What to do when people prefer popularity and pseudoscience over professionalism?

As a dietitian some people get frustrated by me. Very frustrated. They get annoyed and at times disappointed with me. This is certainly not my intention! They tend to express these feelings when I am using my knowledge, education and dietetic experience rather than any desire to impress or please them when I answer their questions. It is usually when I am trying to clear up some misunderstanding, clarify incorrect information or clean up some inaccuracies that a wellness celebrity/health guru has spread. It is certainly not my intention to frustrate people but it is my intention to provide factual, evidence based information to help them find the most suitable, appropriate way of eating to improve their health and wellbeing.

As a dietitian sometimes I have to tell people what they don’t want to hear. When they are hoping that I will finally say ‘Yes that fad diet/superfood is brilliant! It will certainly help you lose weight/improve health/detox your liver/balance your pH/speed up your metabolism by 100000’ I don’t. I tell them the truth. The truth that these are just the latest fads, there is nothing special about them and that they are better off to follow a well-balanced diet.

As a dietitian it is my job to educate people about facts. Scientific facts about the human body and physiology. Facts such as ‘Our blood’s pH is kept within a very narrow range, if it were outside this range you would be extremely ill, you don’t actually need a certain diet to balance your pH your body does this naturally’. I always hope that these facts will come as good news! ‘You don’t need to go on that strict diet because your body is amazing and is already doing those things, isn’t that great?’ Apparently not, because I have just told someone that the quick fix diet they thought would finally cure all of their health problems actually won’t.

As a dietitian I rarely give a straight forward answer. Nutrition is rarely black and white and many people don’t like that. People often want a yes or no response or a firm, solid answer but sometimes it isn’t possible. Dietitians take time to understand the whole person, to understand their likes and their dislikes, their state of health, their lifestyle and what makes them feel great. We don’t spit out generic, trendy responses. On the rare occasion that I do give a straight forward answer; ‘Tell me your number one nutrition tip’, my reply of ‘Eat lots of vegetables’ is always met with sighs of disappointment. I can actually hear people groan out load when I say this. Yes it’s old and boring but I have to convince people that it is actually better advice than putting butter in their coffee!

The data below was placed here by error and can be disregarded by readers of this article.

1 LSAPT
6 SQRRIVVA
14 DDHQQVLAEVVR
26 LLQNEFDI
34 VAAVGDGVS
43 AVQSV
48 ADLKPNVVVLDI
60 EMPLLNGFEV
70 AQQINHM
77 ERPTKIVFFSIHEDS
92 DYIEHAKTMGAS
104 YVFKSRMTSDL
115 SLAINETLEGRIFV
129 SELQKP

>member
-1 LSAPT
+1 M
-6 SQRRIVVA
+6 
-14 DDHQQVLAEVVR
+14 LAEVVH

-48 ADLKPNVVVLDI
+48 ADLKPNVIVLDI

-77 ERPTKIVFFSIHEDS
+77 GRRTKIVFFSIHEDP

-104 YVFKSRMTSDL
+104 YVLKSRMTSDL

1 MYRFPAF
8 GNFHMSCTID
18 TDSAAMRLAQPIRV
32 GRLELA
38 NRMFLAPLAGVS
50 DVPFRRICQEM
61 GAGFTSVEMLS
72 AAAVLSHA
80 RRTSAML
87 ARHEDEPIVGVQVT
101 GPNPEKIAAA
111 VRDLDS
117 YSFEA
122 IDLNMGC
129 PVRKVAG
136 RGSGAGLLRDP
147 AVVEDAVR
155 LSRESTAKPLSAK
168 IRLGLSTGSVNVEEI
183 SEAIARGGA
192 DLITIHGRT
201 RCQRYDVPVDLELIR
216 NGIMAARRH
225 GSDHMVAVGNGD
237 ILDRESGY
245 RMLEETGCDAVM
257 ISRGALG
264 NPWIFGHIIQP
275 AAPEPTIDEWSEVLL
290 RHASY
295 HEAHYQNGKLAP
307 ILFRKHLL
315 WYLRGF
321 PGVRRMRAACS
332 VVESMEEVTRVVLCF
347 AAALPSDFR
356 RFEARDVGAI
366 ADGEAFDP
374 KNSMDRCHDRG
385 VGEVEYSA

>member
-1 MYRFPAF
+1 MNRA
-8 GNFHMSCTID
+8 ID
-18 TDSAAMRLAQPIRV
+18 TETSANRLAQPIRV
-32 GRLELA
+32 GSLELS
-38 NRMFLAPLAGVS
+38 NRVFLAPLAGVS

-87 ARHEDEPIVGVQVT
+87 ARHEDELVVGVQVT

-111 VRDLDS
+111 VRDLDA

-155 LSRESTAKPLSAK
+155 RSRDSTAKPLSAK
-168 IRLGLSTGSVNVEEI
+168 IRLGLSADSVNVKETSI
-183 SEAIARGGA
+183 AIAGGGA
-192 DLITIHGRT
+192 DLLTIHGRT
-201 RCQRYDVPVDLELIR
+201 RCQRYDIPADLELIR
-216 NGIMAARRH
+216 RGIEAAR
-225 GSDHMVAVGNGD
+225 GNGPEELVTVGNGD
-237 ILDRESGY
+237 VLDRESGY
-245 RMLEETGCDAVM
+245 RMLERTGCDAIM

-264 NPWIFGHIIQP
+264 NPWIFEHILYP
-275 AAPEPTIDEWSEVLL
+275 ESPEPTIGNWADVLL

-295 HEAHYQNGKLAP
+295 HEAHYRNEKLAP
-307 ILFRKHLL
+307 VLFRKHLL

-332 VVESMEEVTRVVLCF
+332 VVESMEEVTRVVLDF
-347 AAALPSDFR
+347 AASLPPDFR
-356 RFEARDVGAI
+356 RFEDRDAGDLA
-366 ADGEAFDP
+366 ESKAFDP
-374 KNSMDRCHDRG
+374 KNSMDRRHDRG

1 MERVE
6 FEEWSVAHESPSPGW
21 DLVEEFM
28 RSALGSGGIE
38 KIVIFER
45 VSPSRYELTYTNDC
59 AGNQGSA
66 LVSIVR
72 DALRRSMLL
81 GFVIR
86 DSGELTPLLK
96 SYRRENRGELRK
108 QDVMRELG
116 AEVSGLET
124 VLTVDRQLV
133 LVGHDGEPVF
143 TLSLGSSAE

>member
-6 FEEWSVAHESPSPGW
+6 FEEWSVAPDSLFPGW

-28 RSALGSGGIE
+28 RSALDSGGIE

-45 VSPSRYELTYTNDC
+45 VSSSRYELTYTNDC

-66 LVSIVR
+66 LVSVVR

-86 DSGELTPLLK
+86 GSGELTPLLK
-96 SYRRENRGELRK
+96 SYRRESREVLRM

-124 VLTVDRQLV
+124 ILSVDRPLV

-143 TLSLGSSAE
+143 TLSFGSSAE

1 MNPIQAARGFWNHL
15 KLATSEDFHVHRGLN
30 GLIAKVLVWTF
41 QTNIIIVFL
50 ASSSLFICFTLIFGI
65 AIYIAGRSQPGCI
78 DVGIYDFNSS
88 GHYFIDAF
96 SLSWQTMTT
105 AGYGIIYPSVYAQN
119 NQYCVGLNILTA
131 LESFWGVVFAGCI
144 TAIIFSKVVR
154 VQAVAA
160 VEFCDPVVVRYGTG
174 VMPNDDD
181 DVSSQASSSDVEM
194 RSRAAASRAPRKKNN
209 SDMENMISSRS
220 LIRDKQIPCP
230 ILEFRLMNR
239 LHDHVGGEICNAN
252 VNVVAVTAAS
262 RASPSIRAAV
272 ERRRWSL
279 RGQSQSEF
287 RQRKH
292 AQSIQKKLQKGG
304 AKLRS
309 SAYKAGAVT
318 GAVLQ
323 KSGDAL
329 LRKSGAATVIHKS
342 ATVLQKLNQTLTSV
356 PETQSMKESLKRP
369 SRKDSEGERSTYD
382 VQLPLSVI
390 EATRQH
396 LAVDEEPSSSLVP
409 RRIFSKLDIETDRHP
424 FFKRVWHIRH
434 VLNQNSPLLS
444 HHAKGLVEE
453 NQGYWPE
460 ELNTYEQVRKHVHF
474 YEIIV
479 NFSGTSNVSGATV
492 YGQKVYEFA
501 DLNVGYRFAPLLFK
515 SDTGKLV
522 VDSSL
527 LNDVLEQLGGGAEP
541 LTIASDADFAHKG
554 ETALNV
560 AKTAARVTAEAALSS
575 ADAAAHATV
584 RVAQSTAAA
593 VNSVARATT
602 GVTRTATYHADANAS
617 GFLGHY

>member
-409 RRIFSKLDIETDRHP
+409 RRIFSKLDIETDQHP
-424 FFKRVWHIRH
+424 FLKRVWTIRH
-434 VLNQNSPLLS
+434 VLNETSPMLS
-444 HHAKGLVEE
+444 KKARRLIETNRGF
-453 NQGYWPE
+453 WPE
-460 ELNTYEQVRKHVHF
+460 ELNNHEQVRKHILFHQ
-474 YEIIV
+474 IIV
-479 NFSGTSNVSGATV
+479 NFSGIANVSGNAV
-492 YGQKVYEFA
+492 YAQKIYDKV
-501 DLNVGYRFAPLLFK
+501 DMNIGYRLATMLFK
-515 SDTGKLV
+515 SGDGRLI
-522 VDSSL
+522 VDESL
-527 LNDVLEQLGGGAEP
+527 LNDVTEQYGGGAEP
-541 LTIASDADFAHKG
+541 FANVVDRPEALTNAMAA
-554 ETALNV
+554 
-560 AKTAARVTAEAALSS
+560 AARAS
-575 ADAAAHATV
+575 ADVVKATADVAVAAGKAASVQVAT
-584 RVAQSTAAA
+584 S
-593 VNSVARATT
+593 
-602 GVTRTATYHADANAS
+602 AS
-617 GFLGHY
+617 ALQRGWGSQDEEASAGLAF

As a dietitian and health professional I have to use evidence based practice and information. If not I can be disqualified. However, using the ‘E’ word doesn’t always win me friends. It can be difficult to tell someone that there is no evidence that their ‘cleansing’ diet will cure their disease or that there’s no evidence that paleo will cure autism.  It can be a challenge to convince people of evidence that goes against popular opinion and beliefs – ‘Evidence actually links beans and legumes to many great health benefits’, ‘There is a lot of evidence associated with balanced diets such as the Mediterranean diet and positive health outcomes’. It can be even more difficult to explain that anecdotes are a very weak form of evidence and even if they have read that someone cured their disease by juice detoxing it doesn’t mean it’s an option they should take.

I do understand why people get frustrated by these responses. People want a solution to their problem. An answer to their question. Some people want to be told what to do rather than being given guidelines to find out what works best for them. People want to believe that a magical food or diet will result in perfect health. People feel connected to anecdotes and get hope from others telling their stories not from scientists conducting studies. They want to believe that if something works for someone else then it will definitely work for them too. When they feel like they have tried everything else they want to believe that X diet will cure X disease. And this is why charlatans/health gurus/wellness celebrities gain so many followers. They tell people what they want to hear. They give people a straight forward answer. They tell people a certain food or diet will cure their disease. They spruik stories and anecdotes because they know people will connect to them emotionally. They do all of this regardless of the facts, regardless of the truth and unfortunately regardless of the consequences.